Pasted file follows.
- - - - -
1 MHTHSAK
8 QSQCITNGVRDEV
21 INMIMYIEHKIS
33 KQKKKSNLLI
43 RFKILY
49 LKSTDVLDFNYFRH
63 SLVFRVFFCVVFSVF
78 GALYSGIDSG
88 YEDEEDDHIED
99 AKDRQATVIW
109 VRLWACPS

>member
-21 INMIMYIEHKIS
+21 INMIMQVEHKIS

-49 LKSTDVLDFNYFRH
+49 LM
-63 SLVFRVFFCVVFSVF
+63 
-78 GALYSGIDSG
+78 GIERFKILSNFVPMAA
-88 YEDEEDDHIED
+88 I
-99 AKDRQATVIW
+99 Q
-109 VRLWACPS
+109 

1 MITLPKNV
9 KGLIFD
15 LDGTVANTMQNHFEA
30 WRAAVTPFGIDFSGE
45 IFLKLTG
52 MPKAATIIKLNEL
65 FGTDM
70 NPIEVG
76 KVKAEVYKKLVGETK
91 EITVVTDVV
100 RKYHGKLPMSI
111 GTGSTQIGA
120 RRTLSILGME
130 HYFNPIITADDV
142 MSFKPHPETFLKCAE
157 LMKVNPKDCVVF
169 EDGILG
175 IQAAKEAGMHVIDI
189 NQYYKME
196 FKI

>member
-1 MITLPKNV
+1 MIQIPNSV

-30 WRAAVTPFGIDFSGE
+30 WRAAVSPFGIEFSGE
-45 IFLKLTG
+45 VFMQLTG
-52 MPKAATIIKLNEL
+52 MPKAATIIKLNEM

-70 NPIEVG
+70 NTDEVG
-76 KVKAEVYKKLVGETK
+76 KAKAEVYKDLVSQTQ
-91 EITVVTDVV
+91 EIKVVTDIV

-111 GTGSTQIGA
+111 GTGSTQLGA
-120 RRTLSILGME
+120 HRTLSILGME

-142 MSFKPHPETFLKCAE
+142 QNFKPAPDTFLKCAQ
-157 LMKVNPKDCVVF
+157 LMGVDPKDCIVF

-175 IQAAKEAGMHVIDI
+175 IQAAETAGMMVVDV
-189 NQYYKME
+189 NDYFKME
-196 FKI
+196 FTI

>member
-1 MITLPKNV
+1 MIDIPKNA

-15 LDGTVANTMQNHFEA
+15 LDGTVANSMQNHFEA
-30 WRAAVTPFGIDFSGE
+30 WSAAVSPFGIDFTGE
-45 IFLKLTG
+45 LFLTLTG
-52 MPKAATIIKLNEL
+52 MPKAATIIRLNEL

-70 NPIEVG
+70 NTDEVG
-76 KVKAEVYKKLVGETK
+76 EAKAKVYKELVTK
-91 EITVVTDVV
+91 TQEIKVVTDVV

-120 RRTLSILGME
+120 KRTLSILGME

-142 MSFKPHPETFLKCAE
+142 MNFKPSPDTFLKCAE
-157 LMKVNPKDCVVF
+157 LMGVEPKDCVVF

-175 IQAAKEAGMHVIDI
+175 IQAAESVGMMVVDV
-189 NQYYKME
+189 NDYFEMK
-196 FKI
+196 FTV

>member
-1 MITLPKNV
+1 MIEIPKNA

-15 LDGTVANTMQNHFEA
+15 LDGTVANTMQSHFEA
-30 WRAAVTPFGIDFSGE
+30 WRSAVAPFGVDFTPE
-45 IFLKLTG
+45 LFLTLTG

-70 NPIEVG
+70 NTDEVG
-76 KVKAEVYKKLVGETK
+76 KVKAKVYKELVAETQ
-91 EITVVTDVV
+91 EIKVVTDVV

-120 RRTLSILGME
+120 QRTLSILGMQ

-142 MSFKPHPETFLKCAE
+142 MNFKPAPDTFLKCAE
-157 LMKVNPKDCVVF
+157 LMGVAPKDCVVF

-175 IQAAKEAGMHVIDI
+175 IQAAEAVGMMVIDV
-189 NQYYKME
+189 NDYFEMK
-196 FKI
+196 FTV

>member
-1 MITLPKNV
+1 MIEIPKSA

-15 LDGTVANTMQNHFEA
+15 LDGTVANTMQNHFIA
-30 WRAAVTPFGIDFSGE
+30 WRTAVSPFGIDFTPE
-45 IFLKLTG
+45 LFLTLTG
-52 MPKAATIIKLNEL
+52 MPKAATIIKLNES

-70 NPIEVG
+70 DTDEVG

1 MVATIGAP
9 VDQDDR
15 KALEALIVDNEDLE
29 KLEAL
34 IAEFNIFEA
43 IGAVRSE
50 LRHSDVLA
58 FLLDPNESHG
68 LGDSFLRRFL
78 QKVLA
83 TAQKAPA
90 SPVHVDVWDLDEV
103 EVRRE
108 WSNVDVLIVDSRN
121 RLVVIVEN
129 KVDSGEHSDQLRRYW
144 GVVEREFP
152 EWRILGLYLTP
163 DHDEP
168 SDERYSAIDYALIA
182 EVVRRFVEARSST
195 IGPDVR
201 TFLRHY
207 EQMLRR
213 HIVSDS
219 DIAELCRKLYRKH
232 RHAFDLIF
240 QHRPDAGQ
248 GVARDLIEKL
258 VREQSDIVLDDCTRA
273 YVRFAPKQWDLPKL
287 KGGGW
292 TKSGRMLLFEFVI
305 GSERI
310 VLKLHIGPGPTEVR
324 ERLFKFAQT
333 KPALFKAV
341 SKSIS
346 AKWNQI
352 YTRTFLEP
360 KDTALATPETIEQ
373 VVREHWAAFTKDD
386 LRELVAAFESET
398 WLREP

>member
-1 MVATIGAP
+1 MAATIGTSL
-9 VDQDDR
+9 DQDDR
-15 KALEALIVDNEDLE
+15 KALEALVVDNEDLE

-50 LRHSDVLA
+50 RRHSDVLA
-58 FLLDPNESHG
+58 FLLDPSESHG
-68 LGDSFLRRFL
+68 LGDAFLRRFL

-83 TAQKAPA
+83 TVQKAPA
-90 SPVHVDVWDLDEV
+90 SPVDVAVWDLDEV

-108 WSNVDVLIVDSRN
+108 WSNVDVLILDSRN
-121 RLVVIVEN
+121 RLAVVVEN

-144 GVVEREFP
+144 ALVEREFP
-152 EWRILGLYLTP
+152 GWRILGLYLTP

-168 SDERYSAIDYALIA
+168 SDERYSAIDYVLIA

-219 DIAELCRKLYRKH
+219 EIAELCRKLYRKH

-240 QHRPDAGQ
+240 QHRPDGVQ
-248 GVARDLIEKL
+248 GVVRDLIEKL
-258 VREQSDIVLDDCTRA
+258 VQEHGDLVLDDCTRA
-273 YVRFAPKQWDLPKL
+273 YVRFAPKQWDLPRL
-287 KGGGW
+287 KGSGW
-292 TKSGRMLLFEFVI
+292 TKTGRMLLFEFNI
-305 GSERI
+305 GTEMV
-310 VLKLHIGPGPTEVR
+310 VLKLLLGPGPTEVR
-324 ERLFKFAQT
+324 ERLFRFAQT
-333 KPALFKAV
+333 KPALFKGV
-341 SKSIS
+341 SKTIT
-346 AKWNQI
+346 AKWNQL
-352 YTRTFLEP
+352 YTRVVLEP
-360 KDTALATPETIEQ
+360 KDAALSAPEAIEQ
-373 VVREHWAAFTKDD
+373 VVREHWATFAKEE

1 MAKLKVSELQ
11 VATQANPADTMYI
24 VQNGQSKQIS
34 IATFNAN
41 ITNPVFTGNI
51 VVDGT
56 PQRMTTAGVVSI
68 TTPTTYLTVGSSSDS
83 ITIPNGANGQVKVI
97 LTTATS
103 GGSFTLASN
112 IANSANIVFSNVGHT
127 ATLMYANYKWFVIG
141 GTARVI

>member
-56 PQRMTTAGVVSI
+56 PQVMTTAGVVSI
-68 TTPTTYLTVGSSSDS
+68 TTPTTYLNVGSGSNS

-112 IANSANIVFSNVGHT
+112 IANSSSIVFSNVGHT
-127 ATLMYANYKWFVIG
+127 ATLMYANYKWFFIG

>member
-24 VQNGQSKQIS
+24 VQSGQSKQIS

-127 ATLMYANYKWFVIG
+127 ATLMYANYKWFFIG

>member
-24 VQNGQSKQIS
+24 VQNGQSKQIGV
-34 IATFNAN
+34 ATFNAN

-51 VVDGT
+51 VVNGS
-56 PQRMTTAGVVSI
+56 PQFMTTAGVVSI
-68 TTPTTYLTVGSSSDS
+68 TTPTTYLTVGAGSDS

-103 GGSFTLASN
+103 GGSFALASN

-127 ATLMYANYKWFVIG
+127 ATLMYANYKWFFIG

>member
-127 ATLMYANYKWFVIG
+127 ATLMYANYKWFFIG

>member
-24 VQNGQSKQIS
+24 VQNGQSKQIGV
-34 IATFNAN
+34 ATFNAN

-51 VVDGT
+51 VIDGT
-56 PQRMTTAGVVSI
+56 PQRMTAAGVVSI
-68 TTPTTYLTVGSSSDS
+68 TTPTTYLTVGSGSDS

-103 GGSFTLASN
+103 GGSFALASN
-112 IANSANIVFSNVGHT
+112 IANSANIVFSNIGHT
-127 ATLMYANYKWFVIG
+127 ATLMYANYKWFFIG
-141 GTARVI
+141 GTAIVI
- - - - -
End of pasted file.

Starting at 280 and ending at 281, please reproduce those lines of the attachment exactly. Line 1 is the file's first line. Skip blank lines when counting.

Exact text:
+34 ATFNAN

-51 VVDGT